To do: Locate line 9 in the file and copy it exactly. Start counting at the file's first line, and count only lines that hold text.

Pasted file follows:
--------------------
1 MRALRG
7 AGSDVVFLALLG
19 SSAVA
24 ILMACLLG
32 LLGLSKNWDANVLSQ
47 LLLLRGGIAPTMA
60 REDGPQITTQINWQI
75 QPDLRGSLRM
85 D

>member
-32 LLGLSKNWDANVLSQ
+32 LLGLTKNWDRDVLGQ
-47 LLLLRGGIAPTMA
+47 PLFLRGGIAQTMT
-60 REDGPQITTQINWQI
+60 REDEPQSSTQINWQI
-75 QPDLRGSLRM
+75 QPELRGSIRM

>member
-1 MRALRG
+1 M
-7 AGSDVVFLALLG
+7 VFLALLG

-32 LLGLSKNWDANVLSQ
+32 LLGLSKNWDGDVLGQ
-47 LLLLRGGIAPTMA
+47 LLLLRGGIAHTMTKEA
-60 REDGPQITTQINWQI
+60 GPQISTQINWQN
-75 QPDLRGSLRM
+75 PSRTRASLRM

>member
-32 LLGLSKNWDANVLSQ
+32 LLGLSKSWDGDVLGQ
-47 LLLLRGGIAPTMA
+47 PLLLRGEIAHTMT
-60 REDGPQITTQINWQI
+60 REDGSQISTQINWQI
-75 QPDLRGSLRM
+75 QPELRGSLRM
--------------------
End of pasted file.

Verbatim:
85 D